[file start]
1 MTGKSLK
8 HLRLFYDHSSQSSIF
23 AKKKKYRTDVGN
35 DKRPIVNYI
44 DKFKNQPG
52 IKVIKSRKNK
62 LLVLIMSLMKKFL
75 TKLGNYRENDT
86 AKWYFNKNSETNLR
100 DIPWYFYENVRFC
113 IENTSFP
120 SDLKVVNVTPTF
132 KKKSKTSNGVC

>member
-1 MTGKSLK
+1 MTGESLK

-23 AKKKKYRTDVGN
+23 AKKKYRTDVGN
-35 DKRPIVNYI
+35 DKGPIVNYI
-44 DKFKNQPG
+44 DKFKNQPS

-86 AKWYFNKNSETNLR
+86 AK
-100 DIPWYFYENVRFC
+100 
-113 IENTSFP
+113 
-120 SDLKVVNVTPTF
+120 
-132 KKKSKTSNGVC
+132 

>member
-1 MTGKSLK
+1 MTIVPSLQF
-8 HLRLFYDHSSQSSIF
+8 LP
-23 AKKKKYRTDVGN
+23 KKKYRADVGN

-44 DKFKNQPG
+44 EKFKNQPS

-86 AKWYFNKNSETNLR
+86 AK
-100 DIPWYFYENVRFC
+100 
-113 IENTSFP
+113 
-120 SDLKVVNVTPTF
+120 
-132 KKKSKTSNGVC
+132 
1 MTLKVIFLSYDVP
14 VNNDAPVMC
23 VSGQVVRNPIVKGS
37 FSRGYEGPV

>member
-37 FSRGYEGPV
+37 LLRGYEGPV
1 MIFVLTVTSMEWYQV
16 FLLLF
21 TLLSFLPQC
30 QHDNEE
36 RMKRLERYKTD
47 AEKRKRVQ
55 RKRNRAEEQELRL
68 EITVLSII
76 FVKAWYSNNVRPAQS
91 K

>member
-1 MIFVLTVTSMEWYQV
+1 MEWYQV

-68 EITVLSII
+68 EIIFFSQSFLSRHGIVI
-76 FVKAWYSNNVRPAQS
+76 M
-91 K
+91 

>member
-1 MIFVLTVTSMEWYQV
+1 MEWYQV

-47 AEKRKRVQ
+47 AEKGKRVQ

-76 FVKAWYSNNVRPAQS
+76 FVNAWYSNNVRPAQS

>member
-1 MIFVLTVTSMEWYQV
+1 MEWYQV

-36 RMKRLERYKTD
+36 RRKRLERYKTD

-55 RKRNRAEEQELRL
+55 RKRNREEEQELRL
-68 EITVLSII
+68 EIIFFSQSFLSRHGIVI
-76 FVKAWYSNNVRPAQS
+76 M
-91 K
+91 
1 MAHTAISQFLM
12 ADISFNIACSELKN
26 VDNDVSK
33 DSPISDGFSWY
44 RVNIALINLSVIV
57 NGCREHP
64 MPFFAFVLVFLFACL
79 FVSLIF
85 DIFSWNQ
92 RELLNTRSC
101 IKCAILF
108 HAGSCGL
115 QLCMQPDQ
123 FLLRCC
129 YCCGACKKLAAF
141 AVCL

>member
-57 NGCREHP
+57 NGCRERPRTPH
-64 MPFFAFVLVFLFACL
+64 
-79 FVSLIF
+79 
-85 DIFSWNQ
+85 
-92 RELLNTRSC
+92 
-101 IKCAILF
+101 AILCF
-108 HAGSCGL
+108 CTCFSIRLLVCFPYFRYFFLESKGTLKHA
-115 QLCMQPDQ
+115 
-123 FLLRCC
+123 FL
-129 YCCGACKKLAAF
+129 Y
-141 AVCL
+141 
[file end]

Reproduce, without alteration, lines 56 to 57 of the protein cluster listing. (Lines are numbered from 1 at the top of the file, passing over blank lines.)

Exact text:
>member
-37 FSRGYEGPV